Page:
What Is A Full Node?
A full node is a program that fully validates transactions and blocks. Almost all full nodes also help the network by accepting transactions and blocks from other full nodes, validating those transactions and blocks, and then relaying them to further full nodes.
Most full nodes also serve lightweight clients by allowing them to transmit their transactions to the network and by notifying them when a transaction affects their wallet. If not enough nodes perform this function, clients won’t be able to connect through the peer-to-peer network—they’ll have to use centralized services instead.
Many people and organizations volunteer to run full nodes using spare computing and bandwidth resources—but more volunteers are needed to allow Bitcoin to continue to grow. This document describes how you can help and what helping will cost you.
Setup a Full Node
Costs And Warnings
Running a Bitcoin full node comes with certain costs and can expose you to certain risks. This section will explain those costs and risks so you can decide whether you’re able to help the network.
Miners, businesses, and privacy-conscious users rely on particular behavior from the full nodes they use, so they will often run their own full nodes and take special safety precautions. This document does not cover those precautions—it only describes running a full node to help support the Bitcoin network in general.
Please seek out assistance in the community if you need help setting up your full node correctly to handle high-value and privacy-sensitive tasks. Do your own diligence to ensure who you get help from is ethical, reputable and qualified to assist you.
Secure Your Wallet
It’s possible and safe to run a full node to support the network and use its wallet to store your bitcoins, but you must take the same precautions you would when using any Bitcoin wallet. Please see the securing your wallet page for more information.
Bitcoin Core full nodes have certain requirements. If you try running a node on weak hardware, it may work—but you’ll likely spend more time dealing with issues. If you can meet the following requirements, you’ll have an easy-to-use node.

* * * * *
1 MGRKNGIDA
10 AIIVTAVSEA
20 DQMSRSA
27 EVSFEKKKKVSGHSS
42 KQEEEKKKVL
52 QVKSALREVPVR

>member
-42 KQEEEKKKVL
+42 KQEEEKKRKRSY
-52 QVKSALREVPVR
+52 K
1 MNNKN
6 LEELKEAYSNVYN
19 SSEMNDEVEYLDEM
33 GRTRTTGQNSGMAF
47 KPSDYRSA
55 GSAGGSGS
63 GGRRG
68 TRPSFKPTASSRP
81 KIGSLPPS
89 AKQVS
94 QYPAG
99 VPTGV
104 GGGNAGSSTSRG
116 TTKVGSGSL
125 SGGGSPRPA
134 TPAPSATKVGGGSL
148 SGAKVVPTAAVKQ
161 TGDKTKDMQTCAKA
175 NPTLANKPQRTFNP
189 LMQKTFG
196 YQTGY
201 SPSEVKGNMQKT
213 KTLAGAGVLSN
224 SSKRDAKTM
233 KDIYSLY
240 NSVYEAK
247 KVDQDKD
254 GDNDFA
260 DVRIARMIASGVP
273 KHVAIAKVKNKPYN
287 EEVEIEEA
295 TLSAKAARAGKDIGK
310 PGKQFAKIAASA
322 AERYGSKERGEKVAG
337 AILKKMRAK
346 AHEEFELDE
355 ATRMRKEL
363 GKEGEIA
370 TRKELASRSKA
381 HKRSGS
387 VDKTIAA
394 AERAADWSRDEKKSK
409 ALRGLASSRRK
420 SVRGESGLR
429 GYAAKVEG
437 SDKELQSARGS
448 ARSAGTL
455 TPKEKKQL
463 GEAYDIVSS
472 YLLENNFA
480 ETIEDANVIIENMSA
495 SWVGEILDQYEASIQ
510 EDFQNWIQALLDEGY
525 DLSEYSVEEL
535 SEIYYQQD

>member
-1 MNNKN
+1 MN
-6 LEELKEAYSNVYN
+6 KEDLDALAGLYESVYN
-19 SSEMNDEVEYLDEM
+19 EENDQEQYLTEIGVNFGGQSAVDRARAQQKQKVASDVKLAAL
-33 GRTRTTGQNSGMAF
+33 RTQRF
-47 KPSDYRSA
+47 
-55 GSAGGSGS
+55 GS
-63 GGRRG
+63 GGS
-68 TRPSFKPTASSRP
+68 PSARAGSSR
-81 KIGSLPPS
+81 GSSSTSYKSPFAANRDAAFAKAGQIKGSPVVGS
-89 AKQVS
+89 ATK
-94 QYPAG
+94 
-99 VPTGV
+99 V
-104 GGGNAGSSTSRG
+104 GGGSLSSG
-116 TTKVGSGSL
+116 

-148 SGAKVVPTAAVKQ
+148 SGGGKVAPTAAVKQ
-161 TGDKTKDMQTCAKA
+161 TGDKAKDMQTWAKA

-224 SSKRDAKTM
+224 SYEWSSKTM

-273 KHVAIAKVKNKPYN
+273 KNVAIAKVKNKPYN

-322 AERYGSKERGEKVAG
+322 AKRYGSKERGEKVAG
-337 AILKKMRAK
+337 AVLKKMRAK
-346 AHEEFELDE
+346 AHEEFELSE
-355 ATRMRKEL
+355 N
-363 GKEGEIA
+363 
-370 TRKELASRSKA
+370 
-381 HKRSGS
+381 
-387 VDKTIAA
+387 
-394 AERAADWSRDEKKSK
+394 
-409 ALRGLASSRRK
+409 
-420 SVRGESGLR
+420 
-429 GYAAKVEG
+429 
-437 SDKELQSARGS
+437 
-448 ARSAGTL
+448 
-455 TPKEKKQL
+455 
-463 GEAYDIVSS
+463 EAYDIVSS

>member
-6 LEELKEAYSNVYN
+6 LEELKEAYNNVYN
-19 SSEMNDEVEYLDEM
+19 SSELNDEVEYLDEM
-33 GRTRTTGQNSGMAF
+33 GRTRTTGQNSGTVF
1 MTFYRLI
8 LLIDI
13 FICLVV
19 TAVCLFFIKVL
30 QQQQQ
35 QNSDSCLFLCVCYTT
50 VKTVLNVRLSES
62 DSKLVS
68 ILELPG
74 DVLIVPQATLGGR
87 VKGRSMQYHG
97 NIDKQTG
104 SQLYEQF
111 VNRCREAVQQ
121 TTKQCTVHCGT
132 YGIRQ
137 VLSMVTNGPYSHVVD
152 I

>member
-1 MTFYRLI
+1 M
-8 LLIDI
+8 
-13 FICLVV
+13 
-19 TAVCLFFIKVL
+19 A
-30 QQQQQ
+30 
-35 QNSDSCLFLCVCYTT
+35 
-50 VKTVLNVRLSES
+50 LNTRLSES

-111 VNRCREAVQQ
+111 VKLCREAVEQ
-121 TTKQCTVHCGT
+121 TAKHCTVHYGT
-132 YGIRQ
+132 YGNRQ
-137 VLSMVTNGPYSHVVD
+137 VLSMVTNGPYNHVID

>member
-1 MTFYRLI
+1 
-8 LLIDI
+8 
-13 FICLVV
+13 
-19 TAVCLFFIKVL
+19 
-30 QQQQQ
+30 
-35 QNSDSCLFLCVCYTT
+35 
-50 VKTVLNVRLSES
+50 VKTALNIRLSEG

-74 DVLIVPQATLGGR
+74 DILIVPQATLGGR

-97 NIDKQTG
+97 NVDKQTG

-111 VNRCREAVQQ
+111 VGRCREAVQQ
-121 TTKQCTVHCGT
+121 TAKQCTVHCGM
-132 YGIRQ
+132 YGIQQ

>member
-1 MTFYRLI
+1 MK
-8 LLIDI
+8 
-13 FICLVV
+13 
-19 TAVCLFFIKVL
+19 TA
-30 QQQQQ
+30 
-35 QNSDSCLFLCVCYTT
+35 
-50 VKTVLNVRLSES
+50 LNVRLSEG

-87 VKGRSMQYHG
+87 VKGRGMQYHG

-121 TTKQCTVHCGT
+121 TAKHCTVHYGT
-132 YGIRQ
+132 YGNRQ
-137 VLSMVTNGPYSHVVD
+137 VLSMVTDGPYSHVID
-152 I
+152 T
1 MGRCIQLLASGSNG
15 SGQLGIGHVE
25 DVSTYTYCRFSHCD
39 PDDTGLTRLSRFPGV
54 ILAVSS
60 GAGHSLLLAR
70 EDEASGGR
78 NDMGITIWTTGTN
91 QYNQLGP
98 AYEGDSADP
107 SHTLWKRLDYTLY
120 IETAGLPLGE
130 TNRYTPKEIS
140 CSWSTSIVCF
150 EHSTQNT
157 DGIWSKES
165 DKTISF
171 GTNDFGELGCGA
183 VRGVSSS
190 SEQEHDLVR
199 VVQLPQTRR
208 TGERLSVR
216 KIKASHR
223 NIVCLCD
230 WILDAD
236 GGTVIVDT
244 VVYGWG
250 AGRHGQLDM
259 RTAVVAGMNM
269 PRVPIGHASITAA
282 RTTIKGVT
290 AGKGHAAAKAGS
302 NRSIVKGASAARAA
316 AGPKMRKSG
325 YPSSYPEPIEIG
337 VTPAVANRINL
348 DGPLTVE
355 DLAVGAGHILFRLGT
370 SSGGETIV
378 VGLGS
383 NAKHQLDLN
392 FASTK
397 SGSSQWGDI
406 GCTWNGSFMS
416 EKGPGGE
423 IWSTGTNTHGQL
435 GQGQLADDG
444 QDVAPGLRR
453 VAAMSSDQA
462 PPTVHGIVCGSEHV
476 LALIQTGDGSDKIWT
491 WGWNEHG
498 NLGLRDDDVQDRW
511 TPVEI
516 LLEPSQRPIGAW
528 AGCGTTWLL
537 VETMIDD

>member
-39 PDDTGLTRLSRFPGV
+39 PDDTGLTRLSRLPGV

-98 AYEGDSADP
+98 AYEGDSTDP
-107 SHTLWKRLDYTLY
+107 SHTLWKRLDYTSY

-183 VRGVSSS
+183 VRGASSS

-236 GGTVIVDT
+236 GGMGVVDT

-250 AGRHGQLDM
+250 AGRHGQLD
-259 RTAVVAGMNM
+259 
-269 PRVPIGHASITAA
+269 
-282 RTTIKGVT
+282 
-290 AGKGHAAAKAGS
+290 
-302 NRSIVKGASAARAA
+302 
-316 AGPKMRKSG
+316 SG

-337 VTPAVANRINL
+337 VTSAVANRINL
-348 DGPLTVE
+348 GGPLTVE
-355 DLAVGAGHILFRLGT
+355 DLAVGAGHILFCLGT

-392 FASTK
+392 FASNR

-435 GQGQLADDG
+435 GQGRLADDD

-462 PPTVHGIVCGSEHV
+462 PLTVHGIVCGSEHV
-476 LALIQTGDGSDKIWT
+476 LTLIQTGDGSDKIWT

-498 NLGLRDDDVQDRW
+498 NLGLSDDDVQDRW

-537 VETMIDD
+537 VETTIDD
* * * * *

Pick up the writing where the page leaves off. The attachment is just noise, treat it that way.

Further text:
Desktop or laptop hardware running recent versions of Windows, Mac OS X, or Linux.
7 gigabytes of free disk space, accessible at a minimum read/write speed of 100 MB/s.
2 gigabytes of memory (RAM)
A broadband Internet connection with upload speeds of at least 400 kilobits (50 kilobytes) per second
An unmetered connection, a connection with high upload limits, or a connection you regularly monitor to ensure it doesn’t exceed its upload limits. It’s common for full nodes on high-speed connections to use 200 gigabytes upload or more a month. Download usage is around 20 gigabytes a month, plus around an additional 340 gigabytes the first time you start your node.
6 hours a day that your full node can be left running. (You can do other things with your computer while running a full node.) More hours would be better, and best of all would be if you can run your node continuously.
Note: many operating systems today (Windows, Mac, and Linux) enter a low-power mode after the screensaver activates, slowing or halting network traffic. This is often the default setting on laptops and on all Mac OS X laptops and desktops. Check your screensaver settings and disable automatic “sleep” or “suspend” options to ensure you support the network whenever your computer is running.
Legal: Bitcoin use is prohibited or restricted in some areas.
Bandwidth limits: Some Internet plans will charge an additional amount for any excess upload bandwidth used that isn’t included in the plan. Worse, some providers may terminate your connection without warning because of overuse. We advise that you check whether your Internet connection is subjected to such limitations and monitor your bandwidth use so that you can stop Bitcoin Core before you reach your upload limit.
Anti-virus: Several people have placed parts of known computer viruses in the Bitcoin block chain. This block chain data can’t infect your computer, but some anti-virus programs quarantine the data anyway, making it more difficult to run Bitcoin Core. This problem mostly affects computers running Windows.
Attack target: Bitcoin Core powers the Bitcoin peer-to-peer network, so people who want to disrupt the network may attack Bitcoin Core users in ways that will affect other things you do with your computer, such as an attack that limits your available download bandwidth.